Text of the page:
Birthplace: Toronto, Canada
Favourite food: Carne Asada
Number of countries traveled to: 32
Number of tattoos: 0
Years working at RAC: 2
Zodiac sign: Pisces Sun / Aquarius Moon
RAC: How long have you been working in the audio engineering world? How did you get your start?
Nico: Throughout my late teens and early 20s, I spent a lot of time in studios and on stages as a vocalist, emcee, musician, beatmaker, etc. But it was only out of necessity that I really started to look at audio engineering as a fundamental skill set that I needed.
This need stemmed from doing local shows or working on projects with other artists and feeling the marked lack of respect towards hip hop music I noticed as I was coming up in Montreal in the late 90s and early 2000s.
From live shows to preproduction and postproduction, the aesthetic and production value of the genre was left in the hands of more rock- and metal-oriented engineers who just couldn’t wrap their heads around why we were doing things, or how we wanted to do them. That brought conflict and frustration to any project or performance. So I got some books and did a deep dive with colleagues, and we learnt how to do our own live sound, and record and mix our demos, EPs, and mixtapes.
RAC: Do you have an area that you’re an expert in or a position that you particularly like (i.e.: audio engineer, producer, beat maker, instructor, etc.)?
Nico: Production is really where my heart is at. Because the genre that I gravitate towards incorporates beatmaking, live instrumentation, and lyric writing, those have become the three core elements of my musical expression. However, because of some of the ethos that the culture taught me, education and community outreach have always run parallel with everything I’ve done artistically. Can I say all of the above? LOL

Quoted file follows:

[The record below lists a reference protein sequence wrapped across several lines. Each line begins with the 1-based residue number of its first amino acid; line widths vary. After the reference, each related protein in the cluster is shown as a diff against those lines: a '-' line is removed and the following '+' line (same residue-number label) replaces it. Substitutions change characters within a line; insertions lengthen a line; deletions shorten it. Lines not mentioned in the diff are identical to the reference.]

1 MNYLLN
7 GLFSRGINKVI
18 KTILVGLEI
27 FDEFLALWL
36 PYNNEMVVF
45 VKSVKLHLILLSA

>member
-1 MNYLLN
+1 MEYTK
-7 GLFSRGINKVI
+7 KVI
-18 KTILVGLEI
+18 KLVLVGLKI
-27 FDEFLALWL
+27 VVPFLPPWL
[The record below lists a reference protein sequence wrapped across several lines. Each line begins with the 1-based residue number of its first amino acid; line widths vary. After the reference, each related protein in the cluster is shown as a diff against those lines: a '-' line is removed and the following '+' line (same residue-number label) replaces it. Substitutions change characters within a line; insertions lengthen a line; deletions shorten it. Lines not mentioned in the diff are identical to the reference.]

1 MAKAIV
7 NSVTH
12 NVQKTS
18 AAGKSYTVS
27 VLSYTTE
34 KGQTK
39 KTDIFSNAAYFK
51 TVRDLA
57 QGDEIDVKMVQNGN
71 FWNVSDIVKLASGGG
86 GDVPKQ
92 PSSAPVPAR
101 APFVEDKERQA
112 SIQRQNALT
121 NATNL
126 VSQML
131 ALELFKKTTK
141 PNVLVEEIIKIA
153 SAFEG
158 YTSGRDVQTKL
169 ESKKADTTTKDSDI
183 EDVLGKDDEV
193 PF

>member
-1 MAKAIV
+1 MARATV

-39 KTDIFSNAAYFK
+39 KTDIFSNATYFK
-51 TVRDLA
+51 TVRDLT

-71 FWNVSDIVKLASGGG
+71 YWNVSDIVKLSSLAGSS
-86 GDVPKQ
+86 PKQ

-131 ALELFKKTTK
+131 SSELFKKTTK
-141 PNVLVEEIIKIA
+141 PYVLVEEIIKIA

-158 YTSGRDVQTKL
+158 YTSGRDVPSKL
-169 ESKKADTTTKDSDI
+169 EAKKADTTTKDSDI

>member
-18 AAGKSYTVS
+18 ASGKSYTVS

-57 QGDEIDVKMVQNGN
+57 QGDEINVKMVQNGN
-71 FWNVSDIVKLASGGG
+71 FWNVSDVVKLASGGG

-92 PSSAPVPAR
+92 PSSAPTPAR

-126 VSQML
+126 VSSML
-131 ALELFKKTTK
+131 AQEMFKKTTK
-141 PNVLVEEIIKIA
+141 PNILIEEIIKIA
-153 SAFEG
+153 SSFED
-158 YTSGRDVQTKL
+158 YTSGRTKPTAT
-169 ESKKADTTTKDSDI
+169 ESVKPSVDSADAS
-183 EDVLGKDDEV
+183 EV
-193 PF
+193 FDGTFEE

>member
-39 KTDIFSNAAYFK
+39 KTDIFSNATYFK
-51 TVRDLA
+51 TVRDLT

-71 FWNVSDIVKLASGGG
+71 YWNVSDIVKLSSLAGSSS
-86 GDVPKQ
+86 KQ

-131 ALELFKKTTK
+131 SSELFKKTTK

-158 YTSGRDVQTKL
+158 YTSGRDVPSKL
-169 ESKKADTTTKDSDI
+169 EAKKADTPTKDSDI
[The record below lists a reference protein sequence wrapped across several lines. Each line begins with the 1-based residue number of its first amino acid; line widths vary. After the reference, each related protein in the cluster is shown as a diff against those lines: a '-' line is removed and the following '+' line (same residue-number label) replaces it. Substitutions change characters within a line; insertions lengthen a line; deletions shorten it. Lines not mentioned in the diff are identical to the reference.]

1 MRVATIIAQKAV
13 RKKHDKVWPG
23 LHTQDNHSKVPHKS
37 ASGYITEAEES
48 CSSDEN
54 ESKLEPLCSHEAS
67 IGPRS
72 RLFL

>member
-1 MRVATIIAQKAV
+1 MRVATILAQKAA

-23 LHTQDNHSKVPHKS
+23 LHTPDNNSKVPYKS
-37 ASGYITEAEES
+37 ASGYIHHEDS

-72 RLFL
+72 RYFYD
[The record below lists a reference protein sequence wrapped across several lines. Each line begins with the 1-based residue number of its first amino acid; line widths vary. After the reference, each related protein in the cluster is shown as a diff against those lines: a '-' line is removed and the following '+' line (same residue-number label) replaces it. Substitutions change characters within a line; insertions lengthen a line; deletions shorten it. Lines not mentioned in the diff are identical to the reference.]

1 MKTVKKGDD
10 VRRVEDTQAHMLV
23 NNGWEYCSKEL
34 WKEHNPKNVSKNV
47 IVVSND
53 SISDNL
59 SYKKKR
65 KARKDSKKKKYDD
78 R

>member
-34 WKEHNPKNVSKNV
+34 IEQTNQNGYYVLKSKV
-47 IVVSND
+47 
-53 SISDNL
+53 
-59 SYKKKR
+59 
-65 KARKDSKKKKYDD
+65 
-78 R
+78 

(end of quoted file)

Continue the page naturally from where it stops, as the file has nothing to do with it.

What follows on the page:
RAC: What is your favorite memory at RAC?
Nico: Any time I hear a student’s completed project out there in the world that I heard when it was still in its infancy at RAC.
RAC: You’re very big on community building and mentorship. What got you interested in working with young artists? What are some of the things you do as a community builder/mentor?
Nico: Access is the keyword that is a recurring factor in my outlook on education and why I got involved in community work in the first place. I didn’t have that when I was young. The architects of the culture didn’t either. What they gave me was access to the width and expansiveness of what hip hop was and could be before it entered into the popular culture atmosphere.
Once I got heavily involved, teach-one, reach-one became the focus. I’ve worked on creating, funding, building, and operating free recording studio spaces in youth centers and high schools.
I’ll help with live performances and workshops in youth and adult prisons, and work with marginalized communities locally and nationally. My work with the community also involves front line youth advocacy that pushes me into conversations and circles that are beyond the music, and therefore demand resilience, thick skin, resourcefulness, and patience.